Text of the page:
@DrSharma
Edmonton, AB

 

VN:F [1.9.22_1171]
Rating: 10.0/10 (1 vote cast)
VN:F [1.9.22_1171]
Rating: 0 (from 0 votes)


Wednesday, July 23, 2014

In Memorium: Albert (Mickey) J Stunkard

Stunkard twinsAs I spend my days at the 9th Canadian Obesity Network’s Summer Bootcamp for young trainees from Canada and around the world, I was saddened to learn of the passing of Mickey Stunkard, clearly one of the biggest names in obesity research – at a healthy age of 92.

With well over 500 publications to his name, Mickey is perhaps best known for his twin studies showing that the body weight of adopted identical twins reared apart resembles each other and that of their biological parents rather than the weight of their adoptive parents.

This work helped establish the basis for much of the genetic work on obesity that followed, clearly showing that differences in body weight between two individuals are much more accounted for by their difference in genetics than by differences in their “lifestyles”.

These findings were often misused in “nature vs. nurture” debates, an issue that serious scientists have long laid to rest in light of our current understanding that the two cannot be discussed separately, simply because genes and lifestyle interact on virtually every level – from molecules, to cells, to behaviours.

Here is what one obituary had to say about Mickey:

“He surveyed obesity treatment studies in the late ’50s and found that the nation’s diet programs could claim only a 2 percent success rate. He was an early advocate for the use of bariatric surgery to induce weight loss. He also published the first modern account of binge eating in obese individuals.”

I have had to pleasure to often hear him speak at conferences.

He will be dearly remembered.

@DrSharma
Kananaskis, AB

 

VN:F [1.9.22_1171]
Rating: 10.0/10 (2 votes cast)
VN:F [1.9.22_1171]
Rating: 0 (from 2 votes)


Tuesday, July 15, 2014

The Molecular Biology of Food And Mood

sharma-obesity-brainThe neuroendocrine systems that control ingestive behaviour are intimately linked to the parts of the brain that control mood.

Thus, it is increasingly evident that factors that affect energy homeostasis (diet and exercise) can have profound effects on mood while changes in mood can have significant effects on appetite and energy homeostasis.

But this relationship is far from straightforward – rather, it appears to be rather complex.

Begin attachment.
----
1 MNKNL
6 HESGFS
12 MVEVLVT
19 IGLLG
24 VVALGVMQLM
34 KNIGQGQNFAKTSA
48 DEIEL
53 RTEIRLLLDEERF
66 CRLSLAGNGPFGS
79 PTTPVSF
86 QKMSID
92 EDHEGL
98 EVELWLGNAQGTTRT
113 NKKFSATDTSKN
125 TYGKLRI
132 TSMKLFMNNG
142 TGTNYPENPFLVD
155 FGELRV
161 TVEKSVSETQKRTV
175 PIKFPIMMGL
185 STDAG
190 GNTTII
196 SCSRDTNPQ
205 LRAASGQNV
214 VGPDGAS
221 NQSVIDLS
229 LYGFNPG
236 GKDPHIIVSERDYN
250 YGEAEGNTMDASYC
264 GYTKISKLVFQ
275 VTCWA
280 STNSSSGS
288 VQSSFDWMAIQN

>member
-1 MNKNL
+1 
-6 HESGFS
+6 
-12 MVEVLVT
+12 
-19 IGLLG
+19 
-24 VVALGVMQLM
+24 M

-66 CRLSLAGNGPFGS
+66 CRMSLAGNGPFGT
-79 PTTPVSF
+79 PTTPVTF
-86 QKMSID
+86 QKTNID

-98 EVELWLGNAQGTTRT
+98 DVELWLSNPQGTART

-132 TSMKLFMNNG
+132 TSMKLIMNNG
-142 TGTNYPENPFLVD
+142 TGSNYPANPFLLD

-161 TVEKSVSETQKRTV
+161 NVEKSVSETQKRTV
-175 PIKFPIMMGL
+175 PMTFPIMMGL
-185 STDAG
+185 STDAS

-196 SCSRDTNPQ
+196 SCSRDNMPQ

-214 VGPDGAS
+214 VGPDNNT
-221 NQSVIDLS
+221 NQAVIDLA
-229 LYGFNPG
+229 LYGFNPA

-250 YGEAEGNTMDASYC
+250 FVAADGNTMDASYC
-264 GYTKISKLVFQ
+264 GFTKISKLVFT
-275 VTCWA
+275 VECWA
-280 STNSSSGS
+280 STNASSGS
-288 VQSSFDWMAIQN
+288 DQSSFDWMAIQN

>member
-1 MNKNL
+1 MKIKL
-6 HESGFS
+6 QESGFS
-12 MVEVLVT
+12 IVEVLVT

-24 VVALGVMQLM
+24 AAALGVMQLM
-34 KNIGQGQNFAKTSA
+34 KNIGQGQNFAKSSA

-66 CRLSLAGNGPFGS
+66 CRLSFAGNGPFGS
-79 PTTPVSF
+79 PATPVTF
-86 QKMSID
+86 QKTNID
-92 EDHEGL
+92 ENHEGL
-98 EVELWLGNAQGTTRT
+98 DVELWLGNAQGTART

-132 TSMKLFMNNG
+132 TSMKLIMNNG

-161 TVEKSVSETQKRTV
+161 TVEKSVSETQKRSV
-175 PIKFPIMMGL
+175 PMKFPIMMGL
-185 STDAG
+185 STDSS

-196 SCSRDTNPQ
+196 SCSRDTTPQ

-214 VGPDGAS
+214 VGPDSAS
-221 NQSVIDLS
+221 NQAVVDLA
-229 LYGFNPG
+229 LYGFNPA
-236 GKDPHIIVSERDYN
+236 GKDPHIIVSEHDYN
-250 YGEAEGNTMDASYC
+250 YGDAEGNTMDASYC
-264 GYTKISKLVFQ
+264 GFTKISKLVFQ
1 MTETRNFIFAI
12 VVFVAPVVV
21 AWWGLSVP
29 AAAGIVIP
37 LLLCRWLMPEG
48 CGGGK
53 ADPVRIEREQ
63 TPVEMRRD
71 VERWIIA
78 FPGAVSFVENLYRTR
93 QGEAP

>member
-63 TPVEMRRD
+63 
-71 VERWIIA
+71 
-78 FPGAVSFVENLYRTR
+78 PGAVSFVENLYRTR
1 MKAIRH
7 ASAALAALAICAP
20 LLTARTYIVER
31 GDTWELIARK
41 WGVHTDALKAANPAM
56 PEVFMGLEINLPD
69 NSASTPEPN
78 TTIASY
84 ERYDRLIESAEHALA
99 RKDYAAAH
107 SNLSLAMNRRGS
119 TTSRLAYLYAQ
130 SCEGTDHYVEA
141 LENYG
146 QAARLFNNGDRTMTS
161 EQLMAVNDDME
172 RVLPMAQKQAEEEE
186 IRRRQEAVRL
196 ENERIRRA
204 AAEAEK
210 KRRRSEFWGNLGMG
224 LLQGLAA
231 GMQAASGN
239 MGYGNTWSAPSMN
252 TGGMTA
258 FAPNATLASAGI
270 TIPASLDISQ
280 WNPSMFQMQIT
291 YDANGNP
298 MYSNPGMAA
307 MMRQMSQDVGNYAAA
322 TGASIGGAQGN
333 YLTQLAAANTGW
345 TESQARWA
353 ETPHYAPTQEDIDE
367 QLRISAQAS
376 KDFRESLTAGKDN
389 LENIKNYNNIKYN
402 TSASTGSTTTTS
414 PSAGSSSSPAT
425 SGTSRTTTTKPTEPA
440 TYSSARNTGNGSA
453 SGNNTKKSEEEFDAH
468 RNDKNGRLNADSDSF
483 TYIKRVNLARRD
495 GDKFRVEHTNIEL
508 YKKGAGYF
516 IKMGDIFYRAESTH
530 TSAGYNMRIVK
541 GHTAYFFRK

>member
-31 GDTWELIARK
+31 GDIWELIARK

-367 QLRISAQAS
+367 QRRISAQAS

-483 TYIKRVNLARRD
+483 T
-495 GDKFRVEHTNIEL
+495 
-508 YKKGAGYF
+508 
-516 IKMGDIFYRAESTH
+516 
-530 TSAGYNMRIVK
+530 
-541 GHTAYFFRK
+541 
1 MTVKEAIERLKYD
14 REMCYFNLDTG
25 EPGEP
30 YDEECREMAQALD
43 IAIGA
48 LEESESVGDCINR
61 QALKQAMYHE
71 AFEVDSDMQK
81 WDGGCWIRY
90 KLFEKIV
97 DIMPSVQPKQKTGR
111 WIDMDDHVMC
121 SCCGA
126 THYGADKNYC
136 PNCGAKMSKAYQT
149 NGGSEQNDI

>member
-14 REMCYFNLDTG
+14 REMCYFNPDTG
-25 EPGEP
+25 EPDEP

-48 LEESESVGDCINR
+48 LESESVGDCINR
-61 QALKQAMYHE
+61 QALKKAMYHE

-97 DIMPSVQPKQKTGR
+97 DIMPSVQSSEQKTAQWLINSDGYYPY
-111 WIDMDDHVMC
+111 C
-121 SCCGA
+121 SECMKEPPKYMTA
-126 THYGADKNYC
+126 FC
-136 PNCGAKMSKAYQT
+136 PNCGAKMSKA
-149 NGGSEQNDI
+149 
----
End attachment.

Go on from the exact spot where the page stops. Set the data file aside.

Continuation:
Readers interested in an overview of how these two systems interact in the brain may find a recent review by Chen Liu from the University of Texas Southwestern Medical Center, Dallas, published in Cell Metabolism of interest.

The authors review our current understanding of how mood and food are linked with particular attention to appetite, ingestive behaviour and energy homeostasis.

The article also touches on the effects of pharmacological and surgical treatments for obesity on mood.

Clearly clinicians need to be aware of the close links between these systems and draw on our current understanding of both in their counselling of patients presenting with weight gain and/or depression.

@DrSharma
Edmonton, AB

ResearchBlogging.orgLiu C, Lee S, & Elmquist JK (2014). Circuits Controlling Energy Balance and Mood: Inherently Intertwined or Just Complicated Intersections? Cell metabolism, 19 (6), 902-909 PMID: 24630814

.

 

VN:F [1.9.22_1171]
Rating: 10.0/10 (1 vote cast)
VN:F [1.9.22_1171]
Rating: 0 (from 0 votes)


Friday, July 11, 2014

Is Weight Gain Typical in Atypical Depression?

sharma-obesity-depressionDepression or major depressive disorder (MDD) is not only one of the most common psychiatric problems, it also comes in many flavours.

While melancholic or “typical” depression is characterized by a loss of pleasure in most or all activities (anhedonia), a failure of reactivity to pleasurable stimuli, psychomotor retardation and a strong sense of guilt, “atypical” depression is characterized by mood reactivity (paradoxical anhedonia), excessive sleep or sleepiness (hypersomnia), a sensation of heaviness in limbs, and significant social impairment as a consequence of hypersensitivity to perceived interpersonal rejection.